Financial Keynesianism and Market Instability

Financial Keynesianism and Market Instability

The Economic Legacy of Hyman Minsky, Volume I

Edited by Riccardo Bellofiore and Piero Ferri

During his lifetime Hyman Minsky made a seminal contribution to the development of financial Keynesianism. In this book, leading academics celebrate his work and explore his economic legacy. Special attention is paid to his work on contemporary economic method, the Great Depression, the European single currency and the global financial system and recent banking and financial crises – in particular the crisis in Asia. An attempt is made to categorise Minsky’s brand of post Keynesianism and to compare his work with the Keynesian and Marxian traditions.

Chapter 5: Hyman Minsky: what kind of (post-) Keynesian?

Anna Maria Variato

Subjects: economics and finance, economic psychology, financial economics and regulation, history of economic thought, post-keynesian economics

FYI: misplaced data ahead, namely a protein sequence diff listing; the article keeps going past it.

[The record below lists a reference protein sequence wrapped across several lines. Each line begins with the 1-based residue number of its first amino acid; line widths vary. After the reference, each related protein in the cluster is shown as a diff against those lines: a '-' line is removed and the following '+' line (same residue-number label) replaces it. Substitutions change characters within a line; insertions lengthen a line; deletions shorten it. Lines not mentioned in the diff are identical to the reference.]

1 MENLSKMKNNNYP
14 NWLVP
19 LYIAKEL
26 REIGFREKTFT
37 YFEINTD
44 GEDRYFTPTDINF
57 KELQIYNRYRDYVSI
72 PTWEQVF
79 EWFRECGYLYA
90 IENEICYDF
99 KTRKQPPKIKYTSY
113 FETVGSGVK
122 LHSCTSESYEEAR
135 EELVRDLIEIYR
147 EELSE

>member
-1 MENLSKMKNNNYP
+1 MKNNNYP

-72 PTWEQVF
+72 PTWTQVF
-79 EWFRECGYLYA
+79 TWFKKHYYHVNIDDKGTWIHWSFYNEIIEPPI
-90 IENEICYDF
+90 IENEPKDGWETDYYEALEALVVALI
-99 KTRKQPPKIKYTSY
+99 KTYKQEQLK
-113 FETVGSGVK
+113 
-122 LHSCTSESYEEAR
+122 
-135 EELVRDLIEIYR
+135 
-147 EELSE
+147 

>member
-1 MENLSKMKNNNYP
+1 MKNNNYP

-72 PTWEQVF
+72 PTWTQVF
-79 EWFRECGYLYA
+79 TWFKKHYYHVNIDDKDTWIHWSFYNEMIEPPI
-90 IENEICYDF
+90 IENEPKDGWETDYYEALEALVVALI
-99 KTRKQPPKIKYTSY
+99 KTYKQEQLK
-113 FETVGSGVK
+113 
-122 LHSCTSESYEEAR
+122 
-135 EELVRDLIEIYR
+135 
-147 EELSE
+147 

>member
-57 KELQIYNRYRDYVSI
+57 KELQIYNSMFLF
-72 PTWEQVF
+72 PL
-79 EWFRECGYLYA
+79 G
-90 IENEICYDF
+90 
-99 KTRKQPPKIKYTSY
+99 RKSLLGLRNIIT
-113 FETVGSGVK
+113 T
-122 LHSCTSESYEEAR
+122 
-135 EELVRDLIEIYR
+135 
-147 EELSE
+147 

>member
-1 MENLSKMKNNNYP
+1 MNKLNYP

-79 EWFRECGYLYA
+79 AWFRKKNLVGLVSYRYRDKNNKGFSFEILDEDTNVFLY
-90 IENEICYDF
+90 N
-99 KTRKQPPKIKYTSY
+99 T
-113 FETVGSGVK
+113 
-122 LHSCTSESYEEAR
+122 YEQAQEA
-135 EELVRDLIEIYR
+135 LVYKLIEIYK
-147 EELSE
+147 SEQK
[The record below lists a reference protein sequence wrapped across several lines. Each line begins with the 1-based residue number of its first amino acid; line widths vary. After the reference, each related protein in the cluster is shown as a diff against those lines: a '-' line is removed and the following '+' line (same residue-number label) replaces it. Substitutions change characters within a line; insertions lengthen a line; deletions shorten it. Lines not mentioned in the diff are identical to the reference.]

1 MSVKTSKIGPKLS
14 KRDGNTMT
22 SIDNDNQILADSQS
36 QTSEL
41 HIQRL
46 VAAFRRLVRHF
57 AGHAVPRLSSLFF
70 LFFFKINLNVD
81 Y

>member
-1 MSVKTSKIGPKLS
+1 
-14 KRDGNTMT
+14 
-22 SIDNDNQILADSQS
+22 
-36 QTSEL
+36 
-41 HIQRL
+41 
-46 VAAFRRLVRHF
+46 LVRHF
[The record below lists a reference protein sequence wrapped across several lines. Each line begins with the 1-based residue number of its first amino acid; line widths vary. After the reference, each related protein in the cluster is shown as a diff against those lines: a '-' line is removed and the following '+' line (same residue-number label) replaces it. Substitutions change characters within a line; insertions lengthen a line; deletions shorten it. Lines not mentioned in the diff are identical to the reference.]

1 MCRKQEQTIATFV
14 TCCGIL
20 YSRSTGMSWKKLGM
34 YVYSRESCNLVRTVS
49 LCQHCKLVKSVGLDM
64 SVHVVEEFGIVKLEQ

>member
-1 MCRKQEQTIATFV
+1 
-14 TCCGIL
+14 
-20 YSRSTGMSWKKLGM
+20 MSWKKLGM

Anna Maria Variato* INTRODUCTION Within the first minutes of any conversation with Hyman Minsky one learns that economic theory is hopelessly sterile unless it recognizes the fundamental impact of finance … Another strong impression that one gets … is that theoretical economics and economic policy analysis are inextricably linked. (Fazzari, 1992, pp. 3–4) The sense one gets from conversation with Hyman Minsky is that modern capitalism, in what he calls ‘financially sophisticated economies’, is a complex and dynamic system. Its essential features cannot be captured in a static framework … The endogenous dynamics of the system have the potential to break out into instability. Wise policy intervention is essential to containing instability. Such intervention may lead to acceptable behavior for a time, but the risk remains that the system will overcome any particular structure of institutional containment mechanisms. (Ibid.) When we encounter an economist of great personality and talent, who masters the pieces of economic puzzles at will, we feel both fascinated and embarrassed. On the one hand, we experience a deep intellectual emotion; on the other, we find ourselves short of words to describe such an experience. For the great virtue of true masters is to leave behind them an inspiration, that is at once an object of respect and a challenge. Hyman Minsky was one such economist. His impressive body of work reveals an eclectic nature, capable of appropriating instruments from such different fields as mathematics, economic theory and finance, and empirical analysis, and applying them to understanding the complex...

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